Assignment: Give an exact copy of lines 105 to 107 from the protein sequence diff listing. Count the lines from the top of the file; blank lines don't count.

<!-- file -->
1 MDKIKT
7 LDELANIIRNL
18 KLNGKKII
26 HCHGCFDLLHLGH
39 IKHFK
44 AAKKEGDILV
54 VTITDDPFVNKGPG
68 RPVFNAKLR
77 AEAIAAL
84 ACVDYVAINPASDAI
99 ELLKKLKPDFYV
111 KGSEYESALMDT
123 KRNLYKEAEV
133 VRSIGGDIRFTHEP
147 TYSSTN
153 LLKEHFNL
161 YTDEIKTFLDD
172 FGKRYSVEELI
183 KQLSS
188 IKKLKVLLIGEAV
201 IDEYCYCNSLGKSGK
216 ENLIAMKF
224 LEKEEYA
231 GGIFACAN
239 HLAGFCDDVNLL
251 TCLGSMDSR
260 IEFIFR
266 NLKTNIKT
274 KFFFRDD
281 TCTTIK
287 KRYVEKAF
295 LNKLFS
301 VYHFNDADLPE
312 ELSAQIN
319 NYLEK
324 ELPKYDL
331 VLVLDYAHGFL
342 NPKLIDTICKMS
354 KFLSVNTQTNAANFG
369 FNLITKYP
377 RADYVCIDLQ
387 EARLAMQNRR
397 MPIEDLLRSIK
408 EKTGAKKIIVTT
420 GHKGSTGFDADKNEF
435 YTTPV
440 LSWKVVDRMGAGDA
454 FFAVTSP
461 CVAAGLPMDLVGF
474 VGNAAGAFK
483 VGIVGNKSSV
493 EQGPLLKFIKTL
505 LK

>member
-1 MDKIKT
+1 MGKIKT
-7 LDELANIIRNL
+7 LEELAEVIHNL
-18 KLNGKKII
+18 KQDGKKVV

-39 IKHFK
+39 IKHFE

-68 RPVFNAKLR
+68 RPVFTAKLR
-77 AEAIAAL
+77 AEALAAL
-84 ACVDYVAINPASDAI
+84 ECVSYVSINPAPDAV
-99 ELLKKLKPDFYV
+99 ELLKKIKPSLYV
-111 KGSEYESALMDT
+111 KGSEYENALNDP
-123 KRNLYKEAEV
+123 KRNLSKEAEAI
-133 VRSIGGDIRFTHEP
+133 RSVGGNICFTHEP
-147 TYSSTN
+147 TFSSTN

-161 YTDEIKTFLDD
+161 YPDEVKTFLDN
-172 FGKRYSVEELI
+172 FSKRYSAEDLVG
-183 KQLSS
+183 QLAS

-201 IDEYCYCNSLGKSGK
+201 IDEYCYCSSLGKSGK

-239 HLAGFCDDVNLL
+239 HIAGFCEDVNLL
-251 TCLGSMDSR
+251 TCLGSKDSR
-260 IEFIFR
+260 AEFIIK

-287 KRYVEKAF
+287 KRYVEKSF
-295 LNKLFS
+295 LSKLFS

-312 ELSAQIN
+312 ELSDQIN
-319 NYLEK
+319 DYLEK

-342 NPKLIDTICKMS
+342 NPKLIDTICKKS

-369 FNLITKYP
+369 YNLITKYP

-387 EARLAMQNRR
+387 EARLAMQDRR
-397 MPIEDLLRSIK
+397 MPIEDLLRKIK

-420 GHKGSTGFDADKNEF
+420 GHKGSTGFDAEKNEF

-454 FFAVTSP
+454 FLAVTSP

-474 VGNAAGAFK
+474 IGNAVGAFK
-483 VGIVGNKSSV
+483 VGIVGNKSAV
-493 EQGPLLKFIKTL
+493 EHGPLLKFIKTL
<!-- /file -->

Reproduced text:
-387 EARLAMQNRR
+387 EARLAMQDRR
-397 MPIEDLLRSIK